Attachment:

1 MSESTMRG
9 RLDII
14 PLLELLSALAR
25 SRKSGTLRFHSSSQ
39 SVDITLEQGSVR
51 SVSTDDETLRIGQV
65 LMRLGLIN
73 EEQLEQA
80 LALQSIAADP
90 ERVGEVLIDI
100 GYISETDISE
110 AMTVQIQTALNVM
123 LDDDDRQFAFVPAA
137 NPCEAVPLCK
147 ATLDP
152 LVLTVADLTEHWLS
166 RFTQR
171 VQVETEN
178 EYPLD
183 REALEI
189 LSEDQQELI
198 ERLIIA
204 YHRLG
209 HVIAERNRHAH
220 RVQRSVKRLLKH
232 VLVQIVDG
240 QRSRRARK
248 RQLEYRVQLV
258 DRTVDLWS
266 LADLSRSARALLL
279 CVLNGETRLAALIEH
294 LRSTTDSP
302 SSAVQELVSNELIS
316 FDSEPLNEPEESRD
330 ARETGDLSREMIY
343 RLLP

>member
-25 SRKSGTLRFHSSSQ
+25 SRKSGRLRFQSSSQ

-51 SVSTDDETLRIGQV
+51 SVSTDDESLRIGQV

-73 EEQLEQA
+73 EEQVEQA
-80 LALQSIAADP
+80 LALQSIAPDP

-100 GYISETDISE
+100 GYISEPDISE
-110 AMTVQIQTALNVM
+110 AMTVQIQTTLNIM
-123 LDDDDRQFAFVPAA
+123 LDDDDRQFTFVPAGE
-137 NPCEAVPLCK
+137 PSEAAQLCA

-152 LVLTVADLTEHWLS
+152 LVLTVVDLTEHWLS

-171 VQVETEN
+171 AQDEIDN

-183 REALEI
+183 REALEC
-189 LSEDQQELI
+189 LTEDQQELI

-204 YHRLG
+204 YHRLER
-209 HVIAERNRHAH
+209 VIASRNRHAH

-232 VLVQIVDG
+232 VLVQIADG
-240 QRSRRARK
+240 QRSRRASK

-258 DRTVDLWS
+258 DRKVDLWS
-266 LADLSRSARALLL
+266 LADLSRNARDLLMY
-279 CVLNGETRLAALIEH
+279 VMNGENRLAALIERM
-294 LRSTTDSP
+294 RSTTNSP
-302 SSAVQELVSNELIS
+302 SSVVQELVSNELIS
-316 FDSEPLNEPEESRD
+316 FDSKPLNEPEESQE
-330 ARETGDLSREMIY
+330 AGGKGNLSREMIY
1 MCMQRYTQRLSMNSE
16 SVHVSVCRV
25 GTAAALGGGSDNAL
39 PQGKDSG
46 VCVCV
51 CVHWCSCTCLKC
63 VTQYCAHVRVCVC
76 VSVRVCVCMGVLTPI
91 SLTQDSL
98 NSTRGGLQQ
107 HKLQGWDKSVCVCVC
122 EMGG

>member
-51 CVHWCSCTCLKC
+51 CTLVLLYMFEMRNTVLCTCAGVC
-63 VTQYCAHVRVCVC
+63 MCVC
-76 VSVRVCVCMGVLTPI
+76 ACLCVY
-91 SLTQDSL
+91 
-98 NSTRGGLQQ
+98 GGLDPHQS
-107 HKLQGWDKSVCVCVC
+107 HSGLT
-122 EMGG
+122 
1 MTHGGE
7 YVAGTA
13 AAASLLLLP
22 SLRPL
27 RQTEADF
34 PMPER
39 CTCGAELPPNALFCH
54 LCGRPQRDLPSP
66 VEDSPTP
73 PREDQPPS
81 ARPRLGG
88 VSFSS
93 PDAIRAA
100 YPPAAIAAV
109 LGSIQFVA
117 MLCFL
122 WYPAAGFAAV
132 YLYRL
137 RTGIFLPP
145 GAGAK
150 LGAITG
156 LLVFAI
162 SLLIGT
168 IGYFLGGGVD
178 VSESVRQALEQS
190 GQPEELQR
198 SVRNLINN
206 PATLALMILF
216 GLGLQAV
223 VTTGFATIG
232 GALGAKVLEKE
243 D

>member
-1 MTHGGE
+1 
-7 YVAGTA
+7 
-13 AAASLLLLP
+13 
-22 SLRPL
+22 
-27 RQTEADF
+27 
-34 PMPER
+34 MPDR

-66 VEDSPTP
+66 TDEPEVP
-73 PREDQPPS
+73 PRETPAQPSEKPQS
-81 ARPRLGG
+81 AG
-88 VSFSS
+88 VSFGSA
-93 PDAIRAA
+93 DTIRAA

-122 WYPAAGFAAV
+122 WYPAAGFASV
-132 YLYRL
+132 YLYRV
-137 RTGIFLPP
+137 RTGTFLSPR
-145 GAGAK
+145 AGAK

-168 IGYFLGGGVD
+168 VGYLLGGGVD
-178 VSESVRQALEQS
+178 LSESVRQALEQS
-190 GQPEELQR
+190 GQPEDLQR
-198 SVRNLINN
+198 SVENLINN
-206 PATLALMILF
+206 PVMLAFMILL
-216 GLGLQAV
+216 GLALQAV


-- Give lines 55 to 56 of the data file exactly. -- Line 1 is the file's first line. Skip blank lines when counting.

+152 LVLTVVDLTEHWLS

-171 VQVETEN